Give back to God what has God's image on it – our humanity. God’s image is everywhere and within. So, Jesus again frustrates any attempt to keep politics and religion in separate tidy boxes. Our lives cannot be cordoned off into the ‘secular’ and the ‘religious’. God's presence and actions cannot be confined to narrow categories. For Isaiah, our idea of God is too small. God messes up our neat distinctions. Charles Cousar says, ‘When the divine image is denied and persons are made by political circumstances to be less than human, then the text carries a revolutionary word that has to be spoken to both oppressed and oppressor.’


Ignacio Ellacuria, a Salvadoran liberation theologian, murdered in November 1989, said ‘We are people of the gospel. We are people of the gospel of Jesus Christ, the gospel that proclaims the reign of God and that calls us to transform our world into as close an image of that reign of God as possible.’ We have the capacity within us to help lead our world into the way of justice and peace.  We do this when we do not only attend to our own welfare, but to the well-being of people around us. We have been called to the costly work of waging not war but reconciliation.


We have the capacity within us to help lead our world into the way of justice and peace. We do this when we do not only attend to our own welfare, but to the well-being of people around us. We have been called to the costly work of waging not war but reconciliation. Jesus says, ‘Render unto God what is God's.’ Don’t give to any ‘Caesar’ what only belongs to God - the lives of His sons and daughters.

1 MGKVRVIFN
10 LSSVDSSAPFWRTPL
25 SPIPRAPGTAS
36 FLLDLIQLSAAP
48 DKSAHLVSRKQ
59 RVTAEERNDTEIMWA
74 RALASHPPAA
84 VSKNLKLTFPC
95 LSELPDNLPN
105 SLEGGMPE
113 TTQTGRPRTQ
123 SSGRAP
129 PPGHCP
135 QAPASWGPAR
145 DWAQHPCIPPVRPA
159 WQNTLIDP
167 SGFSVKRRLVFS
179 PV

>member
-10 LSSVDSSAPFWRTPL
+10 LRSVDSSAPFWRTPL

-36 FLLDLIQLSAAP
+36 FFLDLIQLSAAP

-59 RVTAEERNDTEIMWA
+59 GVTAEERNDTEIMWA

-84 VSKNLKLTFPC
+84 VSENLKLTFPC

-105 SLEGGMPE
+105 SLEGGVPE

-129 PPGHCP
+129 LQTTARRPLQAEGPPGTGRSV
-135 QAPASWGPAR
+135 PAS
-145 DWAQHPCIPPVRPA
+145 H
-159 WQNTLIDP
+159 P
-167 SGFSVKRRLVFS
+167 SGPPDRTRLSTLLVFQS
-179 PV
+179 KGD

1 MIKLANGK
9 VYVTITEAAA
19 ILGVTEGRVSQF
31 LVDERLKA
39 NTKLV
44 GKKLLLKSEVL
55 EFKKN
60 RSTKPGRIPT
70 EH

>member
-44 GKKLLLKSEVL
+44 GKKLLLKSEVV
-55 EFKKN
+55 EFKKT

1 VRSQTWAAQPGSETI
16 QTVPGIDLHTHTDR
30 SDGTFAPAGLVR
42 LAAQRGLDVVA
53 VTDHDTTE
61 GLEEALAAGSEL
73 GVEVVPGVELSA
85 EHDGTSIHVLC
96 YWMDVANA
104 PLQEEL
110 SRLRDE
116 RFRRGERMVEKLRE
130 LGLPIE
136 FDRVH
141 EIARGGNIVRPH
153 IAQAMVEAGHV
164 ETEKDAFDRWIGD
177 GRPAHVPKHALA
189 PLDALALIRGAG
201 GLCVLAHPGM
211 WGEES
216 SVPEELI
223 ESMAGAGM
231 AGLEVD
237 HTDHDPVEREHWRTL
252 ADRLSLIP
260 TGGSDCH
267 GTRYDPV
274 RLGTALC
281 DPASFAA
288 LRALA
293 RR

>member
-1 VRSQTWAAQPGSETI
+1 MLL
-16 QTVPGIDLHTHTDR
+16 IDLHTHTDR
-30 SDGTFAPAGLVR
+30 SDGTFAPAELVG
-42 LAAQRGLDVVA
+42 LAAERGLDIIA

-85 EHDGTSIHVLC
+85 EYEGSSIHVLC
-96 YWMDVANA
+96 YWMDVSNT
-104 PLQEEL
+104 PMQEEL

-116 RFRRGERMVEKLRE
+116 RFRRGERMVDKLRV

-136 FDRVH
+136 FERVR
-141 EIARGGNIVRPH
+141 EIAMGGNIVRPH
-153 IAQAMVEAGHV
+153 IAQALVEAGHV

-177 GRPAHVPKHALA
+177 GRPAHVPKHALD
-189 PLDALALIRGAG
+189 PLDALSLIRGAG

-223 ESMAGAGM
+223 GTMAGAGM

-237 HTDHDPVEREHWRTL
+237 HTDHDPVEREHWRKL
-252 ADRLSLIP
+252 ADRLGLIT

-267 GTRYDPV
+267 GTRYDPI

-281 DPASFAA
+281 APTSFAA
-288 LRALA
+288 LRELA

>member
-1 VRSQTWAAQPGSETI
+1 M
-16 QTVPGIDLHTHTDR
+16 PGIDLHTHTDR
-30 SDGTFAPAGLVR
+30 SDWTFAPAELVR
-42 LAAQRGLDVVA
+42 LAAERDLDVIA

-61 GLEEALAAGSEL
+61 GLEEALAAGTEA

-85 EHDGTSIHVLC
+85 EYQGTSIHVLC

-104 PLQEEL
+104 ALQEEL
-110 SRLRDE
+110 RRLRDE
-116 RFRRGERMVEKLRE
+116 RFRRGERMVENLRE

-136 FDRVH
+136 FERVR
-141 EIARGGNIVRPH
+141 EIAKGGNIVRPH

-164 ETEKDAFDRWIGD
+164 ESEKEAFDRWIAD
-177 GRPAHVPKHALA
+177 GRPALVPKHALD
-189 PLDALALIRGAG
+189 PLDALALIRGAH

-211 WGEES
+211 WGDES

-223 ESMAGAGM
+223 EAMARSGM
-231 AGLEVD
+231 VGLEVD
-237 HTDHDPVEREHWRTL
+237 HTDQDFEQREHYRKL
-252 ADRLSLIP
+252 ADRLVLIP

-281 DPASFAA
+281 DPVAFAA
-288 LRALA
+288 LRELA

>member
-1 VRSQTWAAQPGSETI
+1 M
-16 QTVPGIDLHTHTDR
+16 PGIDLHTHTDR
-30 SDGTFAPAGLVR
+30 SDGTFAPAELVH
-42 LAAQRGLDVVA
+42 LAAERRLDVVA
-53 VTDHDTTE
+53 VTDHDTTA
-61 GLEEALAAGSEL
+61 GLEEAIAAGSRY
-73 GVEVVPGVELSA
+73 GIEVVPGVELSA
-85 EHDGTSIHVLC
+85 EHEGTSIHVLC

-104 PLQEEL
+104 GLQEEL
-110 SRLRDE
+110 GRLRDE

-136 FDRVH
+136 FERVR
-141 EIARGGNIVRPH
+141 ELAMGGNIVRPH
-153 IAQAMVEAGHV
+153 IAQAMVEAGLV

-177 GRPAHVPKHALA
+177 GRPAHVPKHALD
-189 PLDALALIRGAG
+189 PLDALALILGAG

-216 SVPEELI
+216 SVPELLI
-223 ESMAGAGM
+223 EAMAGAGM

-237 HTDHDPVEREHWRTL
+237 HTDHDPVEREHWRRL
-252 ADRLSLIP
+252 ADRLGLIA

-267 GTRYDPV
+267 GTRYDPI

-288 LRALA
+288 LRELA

We cannot sacrifice people’s lives, dignity or wellbeing to any power. According to Pope Francis, no power today has sacrificed more lives or caused more suffering, hunger and destruction than this ‘dictatorship of an economy which is faceless and lacking any truly humane goal’ that the powerful of the Earth have managed to impose. We can't remain passive and indifferent, silencing the voice of our conscience in religious practice.


In Mary Oliver’s poem A Summer’s Day she asks: ‘Tell me, what do you plan to do with your one wild and precious life?’ It can leave us uncomfortable about we live our lives. We can strive for things we cannot sustain, we chase affirmation, financial stability, job security, success but lose sight of our true desires. Though not bad in themselves, her question reminds us that all we have is the gift of life and we need to live it to the full in communion with God, with God’s Earth and God’s children, our sisters and brothers.  We bear God’s image and belong to God. Appreciation of this helps us to see life as a precious gift which allows us to be ‘wasteful’ about things that matter: gratitude, service, beauty, truth, mercy, love, rather than on fearfully gathering up what our culture says we need. Life is to be poured out and shared, not hoarded.